Detection of microscopic sounds using shotgun microphone

Thread Starter

perdikosphil

Joined Jun 11, 2021
1
Hello!! This is my first time going into microphones etc so please be patient with me!!

I am looking to use a shotgun microphone in order to detect microscopic sounds. Sounds as small as the sound of paint drying.

I know that I will need a shotgun microphone for this or another type of pointed acoustic transducer. I will probably also need a preamp!

I reeeally need your advice on this one!

There is no budget on this so feel free to advice away about products etc etc. (I don't have either the mic or the preamp)

THANK YOU!!!
 

Externet

Joined Nov 29, 2005
1,658
Try to use an elliptical reflector, not a parabolic one. It should get rid of much ambient interfering noise and provide also magnification to point locations for source and microphone ignoring most of the rest, distant or near. But you must be precise locating the microphone and the sound source.
 

andrewmm

Joined Feb 25, 2011
1,757
shotgun type,
have a fairly broad angle , and many high side lobes,

Rifle mike are longer, and have a narrow angle of acceptance, and smaller side lobes,
https://www.canford.co.uk/Products/...CROPHONE-RF-Condenser-super-cardioid-long-gun

but you can get a better result with a parabolic and a shot gun,


Noise is going to be your limiting factor,
all microphones have, as has bee shown above, an inherent noise,
Any preamp will also amplify the noise,
so the front end sets the lower noise floor,

so the "noise free" gain you can get at the front , via a parabolic is always welcome,

Be aware also, in a noise ambient, you still wont be able to isolate say a cricket .

You will also notice that the band width is restricted by the setup,

this might be of interest

https://acousticnature.com/journal/lowest-self-noise-microphones-field-recording-comparative-list
 

Yaakov

Joined Jan 27, 2019
3,511
You may be confusing sensitivity with directionality. And, for the record, sounds can't be "microscopic", the "scop" is for "scope" which is to see. Sounds are "phonic" but we don't have the usage of calling small sounds "microphonic".

You want to be able to amplify very low sound pressure level sounds.
 

Jim@HiTek

Joined Jul 30, 2017
43
I once found a kids toy kit of an ultrasonic sound processor system. 4" cone, ultrasonic receiver. The thing looked like one of those large 10,000 CP flash lights. You can find those at thrift stores for a couple bucks these days as they aren't LED so people are dumping them. But they are a great DIY setup for an ultrasonic listening device.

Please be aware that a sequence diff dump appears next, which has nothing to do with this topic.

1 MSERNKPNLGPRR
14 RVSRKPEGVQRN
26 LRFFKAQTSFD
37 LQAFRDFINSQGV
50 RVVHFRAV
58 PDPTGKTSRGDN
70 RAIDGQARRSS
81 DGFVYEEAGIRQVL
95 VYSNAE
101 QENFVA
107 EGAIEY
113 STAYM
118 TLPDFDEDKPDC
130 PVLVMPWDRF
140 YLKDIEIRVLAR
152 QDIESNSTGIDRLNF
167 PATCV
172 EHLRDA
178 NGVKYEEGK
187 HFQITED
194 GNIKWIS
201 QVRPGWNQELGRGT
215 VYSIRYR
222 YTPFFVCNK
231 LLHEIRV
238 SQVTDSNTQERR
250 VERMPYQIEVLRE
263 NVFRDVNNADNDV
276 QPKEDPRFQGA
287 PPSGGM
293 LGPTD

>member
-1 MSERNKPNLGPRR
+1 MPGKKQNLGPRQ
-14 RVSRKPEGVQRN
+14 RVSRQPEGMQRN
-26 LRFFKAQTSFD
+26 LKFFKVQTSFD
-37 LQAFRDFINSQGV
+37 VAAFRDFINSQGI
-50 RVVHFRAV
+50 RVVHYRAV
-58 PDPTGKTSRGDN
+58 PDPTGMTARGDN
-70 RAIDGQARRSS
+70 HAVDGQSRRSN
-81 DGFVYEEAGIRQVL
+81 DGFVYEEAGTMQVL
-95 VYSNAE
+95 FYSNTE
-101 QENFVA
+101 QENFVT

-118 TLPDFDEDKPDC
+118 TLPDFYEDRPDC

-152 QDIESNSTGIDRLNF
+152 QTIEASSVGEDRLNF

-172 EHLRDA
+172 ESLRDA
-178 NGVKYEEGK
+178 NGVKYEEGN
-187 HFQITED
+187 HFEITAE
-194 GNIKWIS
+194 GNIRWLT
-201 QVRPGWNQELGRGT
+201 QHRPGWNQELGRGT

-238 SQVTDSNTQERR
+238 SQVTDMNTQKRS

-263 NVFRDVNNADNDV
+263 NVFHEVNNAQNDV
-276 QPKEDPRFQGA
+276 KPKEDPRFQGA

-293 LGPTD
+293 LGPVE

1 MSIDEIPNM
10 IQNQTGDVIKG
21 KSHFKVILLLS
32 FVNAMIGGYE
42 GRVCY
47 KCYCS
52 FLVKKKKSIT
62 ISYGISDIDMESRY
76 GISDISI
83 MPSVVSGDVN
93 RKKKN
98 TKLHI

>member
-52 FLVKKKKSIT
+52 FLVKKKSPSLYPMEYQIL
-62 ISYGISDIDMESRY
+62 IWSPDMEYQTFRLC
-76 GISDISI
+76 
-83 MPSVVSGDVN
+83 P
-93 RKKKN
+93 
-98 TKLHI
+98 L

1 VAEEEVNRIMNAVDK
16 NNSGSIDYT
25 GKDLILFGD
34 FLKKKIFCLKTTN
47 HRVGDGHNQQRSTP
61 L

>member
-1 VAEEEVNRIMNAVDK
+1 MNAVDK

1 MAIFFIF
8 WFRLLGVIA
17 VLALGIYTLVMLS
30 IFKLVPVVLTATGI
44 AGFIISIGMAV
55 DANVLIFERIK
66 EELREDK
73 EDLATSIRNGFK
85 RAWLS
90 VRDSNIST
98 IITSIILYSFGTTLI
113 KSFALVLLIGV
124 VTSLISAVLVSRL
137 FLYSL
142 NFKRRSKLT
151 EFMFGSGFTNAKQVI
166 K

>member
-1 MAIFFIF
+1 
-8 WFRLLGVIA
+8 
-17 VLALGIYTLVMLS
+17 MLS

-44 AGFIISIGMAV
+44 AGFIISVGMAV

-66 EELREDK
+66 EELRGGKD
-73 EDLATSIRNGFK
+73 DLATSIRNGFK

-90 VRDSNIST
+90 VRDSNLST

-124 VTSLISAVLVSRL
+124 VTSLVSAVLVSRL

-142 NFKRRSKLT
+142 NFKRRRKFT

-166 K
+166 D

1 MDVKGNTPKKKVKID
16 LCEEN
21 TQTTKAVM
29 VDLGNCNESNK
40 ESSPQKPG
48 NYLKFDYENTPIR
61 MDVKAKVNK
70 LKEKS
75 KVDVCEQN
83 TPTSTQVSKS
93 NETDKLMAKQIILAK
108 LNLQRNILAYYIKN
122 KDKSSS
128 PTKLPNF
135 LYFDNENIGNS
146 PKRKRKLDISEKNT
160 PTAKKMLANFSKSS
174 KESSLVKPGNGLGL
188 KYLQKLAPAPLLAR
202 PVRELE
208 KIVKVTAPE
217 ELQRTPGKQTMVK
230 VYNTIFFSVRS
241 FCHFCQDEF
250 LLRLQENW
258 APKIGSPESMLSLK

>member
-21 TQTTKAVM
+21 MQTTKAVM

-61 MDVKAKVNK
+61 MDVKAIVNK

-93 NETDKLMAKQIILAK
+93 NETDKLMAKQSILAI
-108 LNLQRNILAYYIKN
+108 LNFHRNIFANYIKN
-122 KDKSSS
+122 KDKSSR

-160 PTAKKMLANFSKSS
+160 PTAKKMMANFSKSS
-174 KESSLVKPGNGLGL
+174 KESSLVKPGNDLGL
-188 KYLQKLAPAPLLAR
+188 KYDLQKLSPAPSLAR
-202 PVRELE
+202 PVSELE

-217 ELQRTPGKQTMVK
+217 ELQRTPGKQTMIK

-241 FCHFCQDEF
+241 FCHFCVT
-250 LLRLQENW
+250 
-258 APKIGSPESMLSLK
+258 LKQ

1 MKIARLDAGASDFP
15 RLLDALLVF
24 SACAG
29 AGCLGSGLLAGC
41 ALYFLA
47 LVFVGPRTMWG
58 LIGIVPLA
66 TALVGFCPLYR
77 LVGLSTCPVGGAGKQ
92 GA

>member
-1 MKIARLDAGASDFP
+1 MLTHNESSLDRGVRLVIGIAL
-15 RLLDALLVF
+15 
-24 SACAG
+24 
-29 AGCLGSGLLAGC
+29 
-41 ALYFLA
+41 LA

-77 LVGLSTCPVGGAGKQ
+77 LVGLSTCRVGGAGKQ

The one I built up had head phones, a sensitivity control, and volume. You aimed it at insects and listened to them buzzing. It had a freq mixer that down mixed the sound to an audio (human audio) range. I built it up for the bosses kid at his request and had fun playing with it in the back yard when it was finished. It is remarkable all the sounds we humans can't hear! Had so much fun with it I hated to give it to the bosses kid.

Just sayin' that if you want your sound device to be small and portable, maybe design it into one of those old flash lights using the reflector cone to help gather signal?
 

SamR

Joined Mar 19, 2019
3,496
You will have a very difficult time without signal processing separating the signal (targeted sound) from the noise (all other gathered sound).
 
I once found a kids toy kit of an ultrasonic sound processor system. 4" cone, ultrasonic receiver. The thing looked like one of those large 10,000 CP flash lights. You can find those at thrift stores for a couple bucks these days as they aren't LED so people are dumping them. But they are a great DIY setup for an ultrasonic listening device.

The one I built up had head phones, a sensitivity control, and volume. You aimed it at insects and listened to them buzzing. It had a freq mixer that down mixed the sound to an audio (human audio) range. I built it up for the bosses kid at his request and had fun playing with it in the back yard when it was finished. It is remarkable all the sounds we humans can't hear! Had so much fun with it I hated to give it to the bosses kid.